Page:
Subscription Commerce

What’s Really Behind The 'Fab' In Fabletics?

This fashion subscription service is legging it away from the classic apparel retail model, and celebrities like Kate Hudson and a new membership approach to making products available to consumers are the wind at its back.

It’s not that traditional fashion retail is broken; it’s just that it could do better. In the mainstream fashion wilderness, quality products can be expensive and hard to find, eating up time and money that consumers can’t afford to spare.

Even Kate Hudson doesn’t like to pay a premium just to get clothing that isn’t cheaply mass-produced. Her view is that there’s no good reason why a high-quality pair of yoga-style leggings should cost $100.

Luckily, there’s a subscription platform for that. It’s called TechStyle, and Kate Hudson has launched her own line of athleisure wear, Fabletics, on that platform, with prices at less than half of what some of those luxury brands are charging.

TechStyle’s secret is the VIP membership model — a subscription-like product that gave customers the opportunity to get favorable pricing on an exclusive line of clothing. TechStyle first had the idea to try it back in 2010 and TechStyle CMO Shawn Gold explained in a recent interview with Karen Webster how the company’s unique model is creating efficiencies, driving down costs and delivering a better experience (with no unwanted clothes) to the consumer all at once.

A New Approach: Flexible Memberships

“It doesn’t make sense to send a box full of surprises,” Gold said, remarking on the typical subscription-based approach. “The customer might not like it and might send it back. We needed a membership model that didn’t exist.”

Enter the flexible membership model. Gold explained that TechStyle charges customers $49 per month, but only if they like that month’s featured products, which are individually tailored to them by the company’s algorithms based on stated preferences, past likes and purchases, sizing, colors, styles and demographic information – particularly location and local weather.

If customers don't like the products that are presented to them that month, they can elect to pass, and that works for as many consecutive months as needed. Memberships can be put on hold indefinitely and renewed at the customer's discretion.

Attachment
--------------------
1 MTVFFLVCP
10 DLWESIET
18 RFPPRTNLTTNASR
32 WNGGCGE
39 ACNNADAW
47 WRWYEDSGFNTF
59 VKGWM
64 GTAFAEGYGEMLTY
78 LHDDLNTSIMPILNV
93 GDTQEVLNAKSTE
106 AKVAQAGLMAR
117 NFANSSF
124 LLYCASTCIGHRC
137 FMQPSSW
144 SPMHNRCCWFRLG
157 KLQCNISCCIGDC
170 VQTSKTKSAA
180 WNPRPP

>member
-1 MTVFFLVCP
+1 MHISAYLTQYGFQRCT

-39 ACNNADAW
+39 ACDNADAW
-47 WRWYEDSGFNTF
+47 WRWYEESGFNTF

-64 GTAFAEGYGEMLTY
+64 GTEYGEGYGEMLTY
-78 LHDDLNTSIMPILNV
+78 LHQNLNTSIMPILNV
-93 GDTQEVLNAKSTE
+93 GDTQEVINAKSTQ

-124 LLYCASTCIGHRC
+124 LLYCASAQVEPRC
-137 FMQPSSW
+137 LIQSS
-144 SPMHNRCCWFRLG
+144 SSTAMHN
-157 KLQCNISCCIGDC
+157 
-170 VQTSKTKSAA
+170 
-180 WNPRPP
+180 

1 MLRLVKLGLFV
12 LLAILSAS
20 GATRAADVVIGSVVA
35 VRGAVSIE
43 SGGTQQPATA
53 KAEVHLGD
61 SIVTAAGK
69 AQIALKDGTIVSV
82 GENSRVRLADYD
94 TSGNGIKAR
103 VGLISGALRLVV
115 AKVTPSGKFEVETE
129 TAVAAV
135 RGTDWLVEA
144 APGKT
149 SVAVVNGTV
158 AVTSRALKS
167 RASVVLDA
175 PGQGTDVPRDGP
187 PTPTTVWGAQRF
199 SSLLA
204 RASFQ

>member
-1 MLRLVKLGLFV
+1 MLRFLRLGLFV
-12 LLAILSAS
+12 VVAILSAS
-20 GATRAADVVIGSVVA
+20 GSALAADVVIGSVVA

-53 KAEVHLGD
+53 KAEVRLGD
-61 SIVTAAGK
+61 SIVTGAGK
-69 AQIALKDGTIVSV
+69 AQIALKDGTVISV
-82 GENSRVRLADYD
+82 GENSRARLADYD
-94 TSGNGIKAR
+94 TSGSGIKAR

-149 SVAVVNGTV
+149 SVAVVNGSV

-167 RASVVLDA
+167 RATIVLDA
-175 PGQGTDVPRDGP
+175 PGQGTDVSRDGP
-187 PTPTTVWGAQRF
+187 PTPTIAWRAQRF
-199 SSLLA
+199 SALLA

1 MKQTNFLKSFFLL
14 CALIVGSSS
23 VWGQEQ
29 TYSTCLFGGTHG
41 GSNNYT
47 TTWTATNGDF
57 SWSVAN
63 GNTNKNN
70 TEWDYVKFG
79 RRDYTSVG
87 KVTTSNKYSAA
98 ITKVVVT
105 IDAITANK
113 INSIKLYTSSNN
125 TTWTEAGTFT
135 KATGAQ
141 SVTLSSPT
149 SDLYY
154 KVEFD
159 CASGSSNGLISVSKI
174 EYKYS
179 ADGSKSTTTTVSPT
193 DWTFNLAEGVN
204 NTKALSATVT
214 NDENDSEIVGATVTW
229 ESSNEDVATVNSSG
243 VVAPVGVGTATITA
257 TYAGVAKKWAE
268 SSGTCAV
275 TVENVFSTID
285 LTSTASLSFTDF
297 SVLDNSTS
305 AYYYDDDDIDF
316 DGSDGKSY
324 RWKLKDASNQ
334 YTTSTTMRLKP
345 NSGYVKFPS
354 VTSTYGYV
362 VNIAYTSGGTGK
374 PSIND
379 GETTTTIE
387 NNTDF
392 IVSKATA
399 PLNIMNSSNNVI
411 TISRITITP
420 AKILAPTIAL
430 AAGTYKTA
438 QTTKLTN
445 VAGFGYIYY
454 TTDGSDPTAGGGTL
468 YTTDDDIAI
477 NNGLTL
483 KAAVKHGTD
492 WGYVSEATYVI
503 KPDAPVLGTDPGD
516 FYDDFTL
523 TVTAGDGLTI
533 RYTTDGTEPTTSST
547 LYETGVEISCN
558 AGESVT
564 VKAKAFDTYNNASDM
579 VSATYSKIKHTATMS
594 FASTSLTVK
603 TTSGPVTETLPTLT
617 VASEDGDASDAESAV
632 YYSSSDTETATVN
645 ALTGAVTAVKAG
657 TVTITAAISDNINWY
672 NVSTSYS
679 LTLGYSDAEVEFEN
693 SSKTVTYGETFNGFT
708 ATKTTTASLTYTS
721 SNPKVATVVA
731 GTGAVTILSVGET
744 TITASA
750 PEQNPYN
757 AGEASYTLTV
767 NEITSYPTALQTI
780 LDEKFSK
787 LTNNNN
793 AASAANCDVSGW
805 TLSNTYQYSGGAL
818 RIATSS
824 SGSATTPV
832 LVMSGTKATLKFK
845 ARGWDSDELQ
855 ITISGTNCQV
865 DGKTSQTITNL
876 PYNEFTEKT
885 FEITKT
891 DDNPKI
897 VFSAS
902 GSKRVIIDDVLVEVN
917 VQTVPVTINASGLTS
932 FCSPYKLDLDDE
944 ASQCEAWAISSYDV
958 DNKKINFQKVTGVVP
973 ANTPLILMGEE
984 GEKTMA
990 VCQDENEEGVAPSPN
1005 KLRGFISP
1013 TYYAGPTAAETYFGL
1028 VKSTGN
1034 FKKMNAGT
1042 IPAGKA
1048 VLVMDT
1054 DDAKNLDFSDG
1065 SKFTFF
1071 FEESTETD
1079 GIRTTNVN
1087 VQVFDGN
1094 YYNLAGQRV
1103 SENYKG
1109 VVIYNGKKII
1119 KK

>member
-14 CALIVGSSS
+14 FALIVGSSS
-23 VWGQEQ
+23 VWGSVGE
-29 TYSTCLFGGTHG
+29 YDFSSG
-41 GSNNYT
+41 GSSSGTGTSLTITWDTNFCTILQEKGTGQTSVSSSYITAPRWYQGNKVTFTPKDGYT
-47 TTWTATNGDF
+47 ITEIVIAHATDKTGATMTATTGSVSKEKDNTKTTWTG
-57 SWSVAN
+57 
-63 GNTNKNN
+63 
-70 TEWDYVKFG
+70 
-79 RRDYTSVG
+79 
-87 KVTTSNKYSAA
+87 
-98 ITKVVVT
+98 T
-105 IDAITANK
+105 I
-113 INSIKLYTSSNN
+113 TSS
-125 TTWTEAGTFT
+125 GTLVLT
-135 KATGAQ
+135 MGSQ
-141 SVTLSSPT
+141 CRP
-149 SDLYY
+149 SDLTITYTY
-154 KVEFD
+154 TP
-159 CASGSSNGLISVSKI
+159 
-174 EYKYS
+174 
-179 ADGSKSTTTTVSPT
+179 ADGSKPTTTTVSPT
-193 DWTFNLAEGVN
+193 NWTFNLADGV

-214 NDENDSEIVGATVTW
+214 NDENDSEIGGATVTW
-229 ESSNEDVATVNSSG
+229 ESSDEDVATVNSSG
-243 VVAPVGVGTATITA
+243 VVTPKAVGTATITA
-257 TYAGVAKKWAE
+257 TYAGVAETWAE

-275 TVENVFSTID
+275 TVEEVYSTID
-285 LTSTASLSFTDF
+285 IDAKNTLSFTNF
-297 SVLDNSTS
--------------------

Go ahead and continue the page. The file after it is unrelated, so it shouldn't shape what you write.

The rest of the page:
However, said Gold, customers must log in at least once a month and elect to accept or pass. If they simply ignore the membership, they will still be charged the $49 – but no goods are shipped unless customers actively say they want them.

Customers are, of course, allowed to shop more often than the minimum frequency of once per month – and Gold said many are opting for more visits. The more customers shop, said Gold, the more the algorithm “learns” about them, and the better it can tailor each month’s recommendations.

Why Kate?

Since customers only pay if they like what’s being offered, it’s critical for TechStyle to offer products that consumers want to buy, which means staying on top of the latest fashion trends. That’s why athleisure presented an important opportunity: Even consumers who don’t work out love wearing athleisure clothing because it’s just so darn comfortable.

Gold said the company endeavors to choose verticals where a lot of boutique purchases are being made, particularly if they offer a product or category that TechStyle feels is overpriced and therefore a good opportunity to provide value.

“Our goal is to sell products that would normally retail for twice as much,” Gold said.

He clarified that the company isn’t selling wholesale products. Instead, it creates its own products and is able to offer them for less by selling direct to consumer, hedging advertising costs and eliminating inventory risks to drive greater efficiency. That’s why it can sell those $100 yoga leggings for $30 to $50.